Iconic investor Warren Buffett once said, "Should you find yourself in a chronically leaking boat, energy devoted to changing vessels is likely to be more productive than energy devoted to patching leaks."
Indeed, Paycom Software (PAYC) investors may be getting tired of patching leaks in this company that provides payroll software-as-a-service for small and medium sized businesses.
One leak will become a veritable torrent in a matter of weeks, when current investors' shares could face major dilution. That's because of the Dec. 28 release of about 18 million shares that Paycom insiders have had locked up for months.
That's right. Millions of Paycom shares will become eligible to hit the public auction block, according to the prospectus supplement.
See more information here and below:
“The date of this prospectus supplement is November 12, 2015.”
“After this offering, our officers, directors and selling stockholders will be subject to lock-up agreements with the underwriter or us that restrict their ability to sell shares of common stock until 46 days after the date of this prospectus supplement. After the lock-up agreements expire, an additional 18,441,518 shares of common stock (or 17,766,518 shares of common stock if the underwriter exercises its overallotment option in full) will be eligible for sale in the public market…”
The selling shareholders may be seen here:
Clever insiders can now more easily back out of their investment in Paycom – a company they probably realize is poised to feel the effects of a fading revenue driver - the Affordable Care Act.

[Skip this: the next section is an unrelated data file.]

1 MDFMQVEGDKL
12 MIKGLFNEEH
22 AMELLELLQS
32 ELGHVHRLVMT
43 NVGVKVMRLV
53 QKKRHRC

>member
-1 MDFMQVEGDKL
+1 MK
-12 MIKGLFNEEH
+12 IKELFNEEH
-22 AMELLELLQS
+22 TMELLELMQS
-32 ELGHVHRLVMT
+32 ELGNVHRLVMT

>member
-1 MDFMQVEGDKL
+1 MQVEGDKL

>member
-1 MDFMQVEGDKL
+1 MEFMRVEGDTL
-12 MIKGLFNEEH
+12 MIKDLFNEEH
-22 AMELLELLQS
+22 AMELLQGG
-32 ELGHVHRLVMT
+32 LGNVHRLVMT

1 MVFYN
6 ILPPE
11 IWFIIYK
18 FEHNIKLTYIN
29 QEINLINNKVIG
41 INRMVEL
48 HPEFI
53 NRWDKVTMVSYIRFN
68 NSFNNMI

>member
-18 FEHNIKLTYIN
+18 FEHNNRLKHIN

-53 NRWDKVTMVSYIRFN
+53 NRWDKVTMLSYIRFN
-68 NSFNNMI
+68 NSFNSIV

In fact, a major investor, Welch, Carson, Anderson & Stowe, deserves our golden plastic wheelbarrow prize for dumping stock more rapidly than any we’ve ever before witnessed.
The private equity firm and entities have unloaded some 5 million shares. In one day.
On Nov. 24, the firm sold almost every single share of Paycom stock:
Selling seems a good idea for the multi-billion dollar portfolio holder as well as a list of other selling insiders that just goes on and on and on….
(Source: Nasdaq, click to see more sellers)
Considering the sell signals from insiders, average shareholders likely won’t have to wait long for the stock to drop. So they may want to pack up their leak patch kits and seriously consider what to do about the hungry alligators circling Paycom.
Paycom has not responded to a request for comment but investors may find other viewpoints here. Meanwhile, let’s look around this leaking vessel.
*Bye-Bye: Revenue Poised To Fade Under Affordable Care Act Deadlines
Paycom went public as the Affordable Care Act really began heating up in 2014.
The Affordable Care Act, often called ObamaCare, handed small businesses a raging river of governmental insurance requirements and software companies like Paycom a boatload of opportunity.
Paycom and many others offer frustrated business owners a way to manage ACA requirements and associated tax forms.
With an eye on 2016 ACA deadlines, competitors like Ultimate Software (ULTI) began spending millions – in Ultimate’s case more than $15 million - through 2015 on security and compliance product features. As beautifully noted by Alecto Research, such big bucks spent in advance can help HR companies avoid security breaches and other issues that should have been protected from by their software companies.
Yet, with these deadlines just around the corner, Paycom has made some mistakes.
First, it uses a non-traditional subscription-based revenue model. Rather than the traditional annual customer contract, Paycom allows customers to cancel with just 30 days prior notice. So customers who aren’t happy with Paycom are probably less likely to try to work it out than just switch to another company altogether.